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Posted on: Friday, April 13, 2007 by Rajiv Popat

Every now and then I meet young, talented and enterprising developers and interns who are hesitant to post code snippets, out of their work environment into the open world. There are some who will not write Code-Project articles for the fear of getting negative feedbacks.

Others won’t speak at knowledge sharing sessions or trainings, even if it’s just within their own organization, until they are fully prepared with an elaborate PPT and have spent hours learning a topic and know it like they know their mother-tongue. Some even worry too much about what their audience thought about a particular training they conducted last month.

Here’s a piece of advice to every young intern and engineer starting out on their careers:

Learn how to get naked!

You should have nothing to hide! Nothing. If you are succeeding in your project, say it. If you are failing, say it in a louder voice! If you are an expert in a topic, say it. If you don’t know a thing about a topic, say it, in a louder voice!

And once you’re naked, develop a thicker skin!

Don’t let the critisms get you down. Instead, use them to become a better developer (and a better person).

Being a think-skinned shameless developer who has nothing to hide is a life-style. After you have lived it, you begin to wonder how the developers, who don’t follow it, live without it :)

Are you a thick-skinned developer? Are you ready to become one? Try the life-style! You might love it! Here are a few steps that can help get you started:

  1. Realize how much your code sucks - and then learn to say it with a sense of humor - shamelessly. After all, we all make shitty software… with Bugs
  2. Ask for more time and make your code better - Pick one of your modules that sucks the most and ask for some extra time to re-factor it. If it’s not ready to ship and you need to work harder, learn to say so without feeling particularly ashamed about it
  3. Besides writing code learn to talk about code - Try walking into a training that you are about to conduct with just a topic you think you know really well or feel passionately about. No elaborate PPTs, No Preparations! If possible, do this every few weeks.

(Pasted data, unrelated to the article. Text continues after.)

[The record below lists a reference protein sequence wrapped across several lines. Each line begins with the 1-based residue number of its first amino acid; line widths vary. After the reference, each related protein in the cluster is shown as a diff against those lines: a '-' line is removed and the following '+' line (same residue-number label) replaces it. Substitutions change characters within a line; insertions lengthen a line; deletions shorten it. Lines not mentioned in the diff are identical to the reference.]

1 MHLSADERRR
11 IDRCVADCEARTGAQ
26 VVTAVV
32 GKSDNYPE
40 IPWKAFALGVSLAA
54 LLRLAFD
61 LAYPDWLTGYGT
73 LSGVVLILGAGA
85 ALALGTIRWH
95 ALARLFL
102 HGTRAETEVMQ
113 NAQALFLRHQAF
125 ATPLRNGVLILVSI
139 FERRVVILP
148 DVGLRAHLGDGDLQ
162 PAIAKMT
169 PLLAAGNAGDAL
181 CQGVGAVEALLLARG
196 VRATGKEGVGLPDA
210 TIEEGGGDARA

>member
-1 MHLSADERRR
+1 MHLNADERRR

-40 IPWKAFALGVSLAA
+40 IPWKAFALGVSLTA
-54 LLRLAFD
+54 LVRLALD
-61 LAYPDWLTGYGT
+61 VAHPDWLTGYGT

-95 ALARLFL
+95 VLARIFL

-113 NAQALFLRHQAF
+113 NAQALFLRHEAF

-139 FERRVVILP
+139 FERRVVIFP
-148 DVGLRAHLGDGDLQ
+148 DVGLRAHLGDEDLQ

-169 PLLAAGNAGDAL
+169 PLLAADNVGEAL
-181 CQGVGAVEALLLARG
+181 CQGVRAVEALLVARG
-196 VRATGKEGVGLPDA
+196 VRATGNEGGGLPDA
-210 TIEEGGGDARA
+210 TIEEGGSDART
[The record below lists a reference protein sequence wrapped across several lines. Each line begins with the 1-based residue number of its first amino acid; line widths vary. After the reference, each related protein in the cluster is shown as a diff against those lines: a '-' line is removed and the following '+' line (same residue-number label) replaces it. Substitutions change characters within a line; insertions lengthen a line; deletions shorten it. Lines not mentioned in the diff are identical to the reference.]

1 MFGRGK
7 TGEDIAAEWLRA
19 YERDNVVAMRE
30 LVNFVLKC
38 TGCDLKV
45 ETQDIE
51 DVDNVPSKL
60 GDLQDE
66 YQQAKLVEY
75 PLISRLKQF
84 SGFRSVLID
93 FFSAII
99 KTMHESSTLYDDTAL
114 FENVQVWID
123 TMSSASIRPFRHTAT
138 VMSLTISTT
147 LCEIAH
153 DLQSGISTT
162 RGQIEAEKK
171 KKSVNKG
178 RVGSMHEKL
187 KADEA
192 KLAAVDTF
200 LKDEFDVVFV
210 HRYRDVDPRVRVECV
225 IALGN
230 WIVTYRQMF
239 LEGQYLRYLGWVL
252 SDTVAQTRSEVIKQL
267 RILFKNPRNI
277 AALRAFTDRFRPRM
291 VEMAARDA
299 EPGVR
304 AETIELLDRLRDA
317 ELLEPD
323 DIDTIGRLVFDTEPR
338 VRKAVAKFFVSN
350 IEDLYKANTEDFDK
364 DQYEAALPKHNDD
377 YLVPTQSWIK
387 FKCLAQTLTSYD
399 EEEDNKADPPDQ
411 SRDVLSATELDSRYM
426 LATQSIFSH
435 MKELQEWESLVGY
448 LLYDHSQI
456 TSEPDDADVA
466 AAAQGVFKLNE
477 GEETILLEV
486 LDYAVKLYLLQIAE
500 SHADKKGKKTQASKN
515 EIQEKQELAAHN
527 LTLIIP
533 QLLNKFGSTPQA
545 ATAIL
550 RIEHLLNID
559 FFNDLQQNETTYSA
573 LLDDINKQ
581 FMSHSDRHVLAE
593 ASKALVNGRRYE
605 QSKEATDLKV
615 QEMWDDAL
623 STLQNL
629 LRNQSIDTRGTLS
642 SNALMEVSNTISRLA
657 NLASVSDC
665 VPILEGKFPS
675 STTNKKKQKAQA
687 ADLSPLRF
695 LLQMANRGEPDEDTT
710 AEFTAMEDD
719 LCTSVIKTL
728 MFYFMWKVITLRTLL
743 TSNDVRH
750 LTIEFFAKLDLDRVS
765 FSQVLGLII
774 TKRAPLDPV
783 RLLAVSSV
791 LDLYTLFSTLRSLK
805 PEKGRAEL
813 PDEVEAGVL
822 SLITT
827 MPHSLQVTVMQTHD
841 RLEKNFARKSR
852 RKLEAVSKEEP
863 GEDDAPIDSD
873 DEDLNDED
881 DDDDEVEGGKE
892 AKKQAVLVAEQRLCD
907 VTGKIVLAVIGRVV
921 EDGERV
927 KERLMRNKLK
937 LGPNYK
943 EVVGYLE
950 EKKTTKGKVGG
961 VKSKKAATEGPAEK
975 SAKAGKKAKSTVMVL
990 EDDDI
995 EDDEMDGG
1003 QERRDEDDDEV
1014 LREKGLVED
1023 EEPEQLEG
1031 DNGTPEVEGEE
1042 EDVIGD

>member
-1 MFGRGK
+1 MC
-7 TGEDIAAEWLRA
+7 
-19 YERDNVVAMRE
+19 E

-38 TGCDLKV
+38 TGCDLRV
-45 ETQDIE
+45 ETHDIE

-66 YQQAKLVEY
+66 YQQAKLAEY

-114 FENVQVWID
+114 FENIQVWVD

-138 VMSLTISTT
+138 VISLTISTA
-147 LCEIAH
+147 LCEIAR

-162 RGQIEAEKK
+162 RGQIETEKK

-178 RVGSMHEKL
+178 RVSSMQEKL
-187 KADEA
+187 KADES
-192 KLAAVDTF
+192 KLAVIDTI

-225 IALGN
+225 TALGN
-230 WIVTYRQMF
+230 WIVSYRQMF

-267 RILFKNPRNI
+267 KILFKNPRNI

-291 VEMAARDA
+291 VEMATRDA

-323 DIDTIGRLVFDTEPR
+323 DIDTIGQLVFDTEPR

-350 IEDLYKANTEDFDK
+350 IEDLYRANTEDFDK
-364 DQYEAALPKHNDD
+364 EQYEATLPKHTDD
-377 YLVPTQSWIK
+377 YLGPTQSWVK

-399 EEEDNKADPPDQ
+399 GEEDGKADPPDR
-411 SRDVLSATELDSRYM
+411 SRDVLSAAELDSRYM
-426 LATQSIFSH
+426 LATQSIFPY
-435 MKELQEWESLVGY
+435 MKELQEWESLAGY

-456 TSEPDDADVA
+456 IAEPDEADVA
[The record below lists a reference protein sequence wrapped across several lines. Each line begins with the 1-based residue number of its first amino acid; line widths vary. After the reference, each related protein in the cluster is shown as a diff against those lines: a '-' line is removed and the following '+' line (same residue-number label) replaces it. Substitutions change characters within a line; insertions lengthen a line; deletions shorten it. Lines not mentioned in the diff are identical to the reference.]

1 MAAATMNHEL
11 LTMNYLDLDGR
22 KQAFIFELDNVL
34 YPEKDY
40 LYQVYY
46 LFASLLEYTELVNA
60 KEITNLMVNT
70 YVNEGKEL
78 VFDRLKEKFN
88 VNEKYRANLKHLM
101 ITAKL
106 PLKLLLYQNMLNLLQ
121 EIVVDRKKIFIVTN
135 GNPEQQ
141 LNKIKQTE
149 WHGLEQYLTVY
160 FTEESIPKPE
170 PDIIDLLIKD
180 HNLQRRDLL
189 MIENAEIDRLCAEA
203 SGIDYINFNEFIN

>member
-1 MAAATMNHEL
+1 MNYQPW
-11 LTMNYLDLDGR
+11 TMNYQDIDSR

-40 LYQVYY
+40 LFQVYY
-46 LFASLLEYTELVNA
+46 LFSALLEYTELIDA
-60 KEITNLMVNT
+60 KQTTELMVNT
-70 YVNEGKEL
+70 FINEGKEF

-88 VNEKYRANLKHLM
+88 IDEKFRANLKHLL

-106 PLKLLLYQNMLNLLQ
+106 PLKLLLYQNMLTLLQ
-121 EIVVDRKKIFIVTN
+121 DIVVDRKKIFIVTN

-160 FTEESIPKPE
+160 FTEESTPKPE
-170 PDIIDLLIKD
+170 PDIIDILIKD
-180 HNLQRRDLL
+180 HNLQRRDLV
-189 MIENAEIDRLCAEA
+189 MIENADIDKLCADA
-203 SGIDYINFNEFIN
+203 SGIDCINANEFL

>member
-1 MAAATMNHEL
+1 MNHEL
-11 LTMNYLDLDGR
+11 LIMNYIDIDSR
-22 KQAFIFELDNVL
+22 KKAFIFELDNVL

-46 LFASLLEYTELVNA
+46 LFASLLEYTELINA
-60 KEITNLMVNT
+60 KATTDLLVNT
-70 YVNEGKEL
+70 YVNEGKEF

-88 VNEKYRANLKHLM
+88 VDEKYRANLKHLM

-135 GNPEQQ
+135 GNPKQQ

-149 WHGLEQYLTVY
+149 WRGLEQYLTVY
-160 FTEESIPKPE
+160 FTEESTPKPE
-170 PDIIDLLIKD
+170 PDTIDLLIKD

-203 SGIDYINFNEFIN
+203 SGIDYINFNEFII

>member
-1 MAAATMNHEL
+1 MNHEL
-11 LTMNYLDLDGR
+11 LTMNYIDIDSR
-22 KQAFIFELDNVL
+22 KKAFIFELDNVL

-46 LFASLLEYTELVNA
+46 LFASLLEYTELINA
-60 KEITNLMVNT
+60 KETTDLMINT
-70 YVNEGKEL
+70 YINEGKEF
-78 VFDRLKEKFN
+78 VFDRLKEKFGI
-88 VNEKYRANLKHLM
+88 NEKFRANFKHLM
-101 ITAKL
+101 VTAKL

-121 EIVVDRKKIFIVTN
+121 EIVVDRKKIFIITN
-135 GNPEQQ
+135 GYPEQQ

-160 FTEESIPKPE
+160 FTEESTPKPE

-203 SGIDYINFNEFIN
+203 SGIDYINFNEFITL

4. Throw out a few articles at code-project or start a blog - Blogs and articles open up forms of dialogs where it’s really easy to be shameless and ask questions or say “I don’t know” while answering them. The critism that comes in as comments through your blogs, articles or just ad-hoc email from your readers is usually very constructive. Personally I have and will (hopefully) continue to, learn a lot from Ad-hoc emails and feedback I receive from this blog and my articles.  
  5. Read Code – Read code that’s better than code that you would generally write – Quite a few good open source projects are usually a great place to start. If you can’t commit to an open source project submit bug-fixes and patches for the ones you use in your every-day life! 
  6. Copy Shamelessly – I’ve copied patterns of coding from every good programmer I ever worked with. In my professional life at work, the most recent example of shameless copy was a different way of writing Configuration Handlers that I picked up from a very capable Developer in my current project.

The above points don't form a definitive guide to becoming a shameless thick-skinned developer but if you’ve never made fun of your own code in a meeting or in a public blog post – they might help you get started on the road of thick-skinned-shamelessness where you might be able to learn much more by being a little more shameless and thick-skinned! I wish you a Safe and a Happy Journey on this road of shameless and thick-skinned development.

Wednesday, April 18, 2007 9:08:32 AM UTC
I guess Ishould thak Rajiv for fuelling (read starting) my enthu of writing i blogs. Still could not be a total thick-skinned one :)
Monday, April 30, 2007 5:30:56 PM UTC
Dheeman, you were definitely on the shameless thick-skinned side of software development - I'm sure your skin will grow thicker with time... we’re all on the same road of continuous learning. :)
Monday, May 7, 2007 6:24:47 AM UTC
Hi Rajiv ... I just can't guess how you write these things ... Definitely a very good article ... It does fire my enthusiasm ... :-)
Wednesday, May 9, 2007 7:50:36 AM UTC
Shahid, nice to know you're reading the blog too! :)
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